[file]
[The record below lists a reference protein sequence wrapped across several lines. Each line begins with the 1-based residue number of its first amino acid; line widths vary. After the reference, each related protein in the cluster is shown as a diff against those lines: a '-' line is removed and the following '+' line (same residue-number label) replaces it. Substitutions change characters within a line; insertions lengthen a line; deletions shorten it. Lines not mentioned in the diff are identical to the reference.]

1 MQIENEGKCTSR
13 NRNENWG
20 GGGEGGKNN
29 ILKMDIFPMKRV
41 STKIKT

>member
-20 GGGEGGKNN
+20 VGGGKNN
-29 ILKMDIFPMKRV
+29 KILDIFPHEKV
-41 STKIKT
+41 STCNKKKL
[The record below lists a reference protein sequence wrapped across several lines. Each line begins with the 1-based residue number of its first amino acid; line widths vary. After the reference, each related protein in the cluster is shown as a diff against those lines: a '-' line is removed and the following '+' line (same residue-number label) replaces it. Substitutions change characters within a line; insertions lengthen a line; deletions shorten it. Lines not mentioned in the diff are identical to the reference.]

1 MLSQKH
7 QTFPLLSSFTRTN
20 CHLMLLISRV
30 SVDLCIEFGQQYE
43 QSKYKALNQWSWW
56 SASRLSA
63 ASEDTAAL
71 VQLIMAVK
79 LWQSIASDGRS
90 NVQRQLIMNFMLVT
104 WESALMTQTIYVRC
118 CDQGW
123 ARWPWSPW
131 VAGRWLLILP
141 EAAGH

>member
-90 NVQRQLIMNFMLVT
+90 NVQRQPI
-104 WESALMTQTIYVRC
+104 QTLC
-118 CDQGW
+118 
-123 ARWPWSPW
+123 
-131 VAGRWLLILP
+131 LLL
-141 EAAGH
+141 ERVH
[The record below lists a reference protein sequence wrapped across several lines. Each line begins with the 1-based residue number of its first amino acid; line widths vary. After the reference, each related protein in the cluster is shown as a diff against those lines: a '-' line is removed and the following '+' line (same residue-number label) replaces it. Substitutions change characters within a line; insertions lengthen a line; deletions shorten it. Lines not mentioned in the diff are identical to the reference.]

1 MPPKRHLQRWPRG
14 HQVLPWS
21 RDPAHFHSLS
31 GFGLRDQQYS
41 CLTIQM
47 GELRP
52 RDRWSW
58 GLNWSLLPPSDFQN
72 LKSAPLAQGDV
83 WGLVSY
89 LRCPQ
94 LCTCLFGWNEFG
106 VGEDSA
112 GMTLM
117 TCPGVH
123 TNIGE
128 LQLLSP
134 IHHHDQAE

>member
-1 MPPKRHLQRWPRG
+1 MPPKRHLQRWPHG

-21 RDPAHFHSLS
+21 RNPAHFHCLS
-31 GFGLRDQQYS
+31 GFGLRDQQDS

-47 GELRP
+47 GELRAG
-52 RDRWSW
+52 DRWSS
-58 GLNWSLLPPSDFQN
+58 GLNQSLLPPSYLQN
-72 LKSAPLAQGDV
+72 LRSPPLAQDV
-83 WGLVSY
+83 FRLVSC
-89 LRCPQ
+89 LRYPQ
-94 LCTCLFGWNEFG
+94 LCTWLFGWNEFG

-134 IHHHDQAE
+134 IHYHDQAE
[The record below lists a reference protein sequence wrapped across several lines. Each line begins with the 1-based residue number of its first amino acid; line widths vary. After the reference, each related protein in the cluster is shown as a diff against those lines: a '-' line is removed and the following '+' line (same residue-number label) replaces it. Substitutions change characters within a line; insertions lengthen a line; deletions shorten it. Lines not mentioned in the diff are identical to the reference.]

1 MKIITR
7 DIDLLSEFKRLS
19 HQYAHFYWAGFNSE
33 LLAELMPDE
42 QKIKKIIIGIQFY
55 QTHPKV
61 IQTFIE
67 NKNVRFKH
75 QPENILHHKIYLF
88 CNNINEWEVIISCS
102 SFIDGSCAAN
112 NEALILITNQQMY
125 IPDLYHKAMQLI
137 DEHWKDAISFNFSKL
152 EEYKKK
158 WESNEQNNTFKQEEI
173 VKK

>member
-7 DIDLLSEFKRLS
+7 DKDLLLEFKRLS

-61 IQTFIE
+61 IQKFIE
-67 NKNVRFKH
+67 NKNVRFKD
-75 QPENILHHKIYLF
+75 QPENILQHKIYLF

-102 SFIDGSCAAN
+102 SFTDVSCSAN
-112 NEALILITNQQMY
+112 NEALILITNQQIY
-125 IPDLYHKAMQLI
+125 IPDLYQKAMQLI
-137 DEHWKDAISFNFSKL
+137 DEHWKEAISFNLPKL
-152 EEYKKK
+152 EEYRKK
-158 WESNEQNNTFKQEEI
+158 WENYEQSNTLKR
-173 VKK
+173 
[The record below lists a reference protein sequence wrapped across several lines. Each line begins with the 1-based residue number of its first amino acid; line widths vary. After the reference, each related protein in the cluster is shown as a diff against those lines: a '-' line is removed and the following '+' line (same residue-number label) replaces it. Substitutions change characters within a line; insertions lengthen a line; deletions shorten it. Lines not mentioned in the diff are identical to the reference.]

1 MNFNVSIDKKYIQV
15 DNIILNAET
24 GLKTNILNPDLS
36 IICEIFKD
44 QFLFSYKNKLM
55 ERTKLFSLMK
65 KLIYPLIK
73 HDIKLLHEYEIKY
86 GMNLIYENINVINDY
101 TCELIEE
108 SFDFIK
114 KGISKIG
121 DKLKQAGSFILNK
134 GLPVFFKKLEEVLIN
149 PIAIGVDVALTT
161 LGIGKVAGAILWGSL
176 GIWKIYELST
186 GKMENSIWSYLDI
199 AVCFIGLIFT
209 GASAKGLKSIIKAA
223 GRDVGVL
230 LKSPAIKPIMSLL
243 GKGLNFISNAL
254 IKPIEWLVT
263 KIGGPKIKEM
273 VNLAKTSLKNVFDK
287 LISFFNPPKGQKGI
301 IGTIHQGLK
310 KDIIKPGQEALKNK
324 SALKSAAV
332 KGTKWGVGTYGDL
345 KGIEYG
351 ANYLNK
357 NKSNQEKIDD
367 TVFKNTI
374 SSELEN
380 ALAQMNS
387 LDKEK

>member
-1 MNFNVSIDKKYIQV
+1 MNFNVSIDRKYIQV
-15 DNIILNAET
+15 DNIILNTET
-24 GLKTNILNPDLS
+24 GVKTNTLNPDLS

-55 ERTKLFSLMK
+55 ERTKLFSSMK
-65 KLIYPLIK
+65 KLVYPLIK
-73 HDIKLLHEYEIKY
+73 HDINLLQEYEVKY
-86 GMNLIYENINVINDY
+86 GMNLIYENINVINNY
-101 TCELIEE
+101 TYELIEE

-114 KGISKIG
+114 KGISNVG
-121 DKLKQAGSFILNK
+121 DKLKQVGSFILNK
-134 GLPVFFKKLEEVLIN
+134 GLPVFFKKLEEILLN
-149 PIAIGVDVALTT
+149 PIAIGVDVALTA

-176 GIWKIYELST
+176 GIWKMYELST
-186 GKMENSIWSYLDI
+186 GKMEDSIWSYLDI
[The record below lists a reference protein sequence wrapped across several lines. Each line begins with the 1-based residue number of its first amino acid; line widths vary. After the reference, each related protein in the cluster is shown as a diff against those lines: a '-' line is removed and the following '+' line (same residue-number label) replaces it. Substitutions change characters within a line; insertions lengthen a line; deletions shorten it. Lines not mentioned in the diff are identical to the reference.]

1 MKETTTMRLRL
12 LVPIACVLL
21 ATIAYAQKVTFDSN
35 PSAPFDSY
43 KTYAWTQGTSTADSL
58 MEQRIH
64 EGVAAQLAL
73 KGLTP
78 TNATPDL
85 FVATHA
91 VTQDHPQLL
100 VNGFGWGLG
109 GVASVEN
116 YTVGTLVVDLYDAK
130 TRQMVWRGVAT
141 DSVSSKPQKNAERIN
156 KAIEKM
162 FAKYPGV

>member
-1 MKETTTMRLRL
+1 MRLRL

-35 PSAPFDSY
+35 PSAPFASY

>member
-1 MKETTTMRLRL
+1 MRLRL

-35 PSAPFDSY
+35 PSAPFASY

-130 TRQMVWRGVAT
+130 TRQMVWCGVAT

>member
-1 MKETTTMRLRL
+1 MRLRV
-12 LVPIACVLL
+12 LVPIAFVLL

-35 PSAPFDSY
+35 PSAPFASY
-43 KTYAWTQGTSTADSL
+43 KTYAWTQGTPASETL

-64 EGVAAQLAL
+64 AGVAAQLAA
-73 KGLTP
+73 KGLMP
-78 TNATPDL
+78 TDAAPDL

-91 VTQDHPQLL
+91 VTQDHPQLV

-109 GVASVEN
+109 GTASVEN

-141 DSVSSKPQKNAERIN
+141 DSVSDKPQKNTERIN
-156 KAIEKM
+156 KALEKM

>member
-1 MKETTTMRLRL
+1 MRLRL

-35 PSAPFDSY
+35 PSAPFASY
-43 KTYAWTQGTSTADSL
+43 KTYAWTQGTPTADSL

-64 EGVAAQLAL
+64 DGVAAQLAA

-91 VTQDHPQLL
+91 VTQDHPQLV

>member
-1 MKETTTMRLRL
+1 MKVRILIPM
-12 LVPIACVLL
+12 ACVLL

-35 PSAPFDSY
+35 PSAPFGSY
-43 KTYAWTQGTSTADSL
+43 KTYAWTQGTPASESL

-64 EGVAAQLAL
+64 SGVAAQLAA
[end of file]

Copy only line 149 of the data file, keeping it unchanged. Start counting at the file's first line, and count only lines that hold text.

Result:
243 GKGLNFISNAL